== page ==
The world’s first completely synthetic organ successfully implanted…
Doctors in Sweden have become the first to implant a patient with a synthetic windpipe created using a replica of the man’s windpipe, and his own stem cells.
To create the organ, scientists from London took scans of the 36-year-old’s windpipe to develop a 3D model. They then used a spongy and flexible polymer with stiff rings encircling the tube to mimic the structure of a human trachea.
The organ was then soaked stem cells taken from the patient’s bone marrow and in just two days the cells were growing. Dr. Paolo Macchiarini, a professor at the Karolinska University Hospital in Stockholm, and the surgeon who carried out the procedure said:
“[The] stem cells from the own patient were growing inside and outside. This structure was becoming a living structure.”
On June 9th, doctors at the Karolinska University Hospital in Stockholm implanted the synthetic organ. And now, one month on, the patient’s body has accepted the synthetic organ; he even has cough reflexes.
Prior to the operation the patient, an Eritrean who had been studying in Iceland, had undergone extensive treatment including chemotherapy, radiation and surgery. By the time doctors opted to try the new procedure, his tumor had almost blocked his windpipe.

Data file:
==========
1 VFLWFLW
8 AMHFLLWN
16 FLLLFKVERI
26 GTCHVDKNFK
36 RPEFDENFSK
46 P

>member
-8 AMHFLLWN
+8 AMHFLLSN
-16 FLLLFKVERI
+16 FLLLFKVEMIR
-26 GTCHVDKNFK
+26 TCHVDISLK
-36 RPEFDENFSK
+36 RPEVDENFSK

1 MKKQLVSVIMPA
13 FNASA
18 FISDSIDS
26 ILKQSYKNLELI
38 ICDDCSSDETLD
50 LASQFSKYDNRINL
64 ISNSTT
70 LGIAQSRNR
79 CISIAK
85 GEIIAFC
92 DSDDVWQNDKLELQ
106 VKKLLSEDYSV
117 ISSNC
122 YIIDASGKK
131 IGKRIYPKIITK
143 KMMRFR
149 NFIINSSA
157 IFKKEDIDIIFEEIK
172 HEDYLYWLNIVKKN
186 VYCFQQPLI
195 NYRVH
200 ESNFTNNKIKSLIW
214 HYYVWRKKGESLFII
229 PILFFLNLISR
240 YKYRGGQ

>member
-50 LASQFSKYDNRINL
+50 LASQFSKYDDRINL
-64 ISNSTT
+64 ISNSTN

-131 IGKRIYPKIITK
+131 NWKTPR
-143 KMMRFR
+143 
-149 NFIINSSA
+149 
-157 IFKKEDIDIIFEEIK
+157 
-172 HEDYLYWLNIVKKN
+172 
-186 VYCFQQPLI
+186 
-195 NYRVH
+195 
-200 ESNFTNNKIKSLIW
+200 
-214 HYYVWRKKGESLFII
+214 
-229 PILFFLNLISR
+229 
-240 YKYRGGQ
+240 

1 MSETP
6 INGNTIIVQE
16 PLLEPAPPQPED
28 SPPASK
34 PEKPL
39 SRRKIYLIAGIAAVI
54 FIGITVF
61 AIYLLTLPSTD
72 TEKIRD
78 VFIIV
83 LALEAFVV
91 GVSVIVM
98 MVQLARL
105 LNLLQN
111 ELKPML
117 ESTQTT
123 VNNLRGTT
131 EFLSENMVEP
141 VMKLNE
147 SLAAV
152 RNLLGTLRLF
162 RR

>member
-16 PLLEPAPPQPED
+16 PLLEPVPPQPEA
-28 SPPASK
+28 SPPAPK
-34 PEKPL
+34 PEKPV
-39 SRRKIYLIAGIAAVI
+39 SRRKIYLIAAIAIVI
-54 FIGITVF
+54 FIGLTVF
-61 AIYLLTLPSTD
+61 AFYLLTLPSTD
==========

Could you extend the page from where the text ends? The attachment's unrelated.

Because no human donor was needed, the new method cut down a waiting period that can sometimes last for years, to just the 10-12 days it took to generate the synthetic organ. And in this case, as with many, the patient simply would not have survived long enough to find a suitable donor.
The procedure was not the first breakthrough surgery to come at the hands of Macchiarini. Three years ago, he successfully implanted an artificial trachea with donor tissue and stem cells. But this is the first time such an operation has been done without using human donor tissue.
He and other experts hop that the success of the procedure will lead to more artificial organs for future transplants.
The story was featured on BBC documentary that aired in Sweden, 14th July.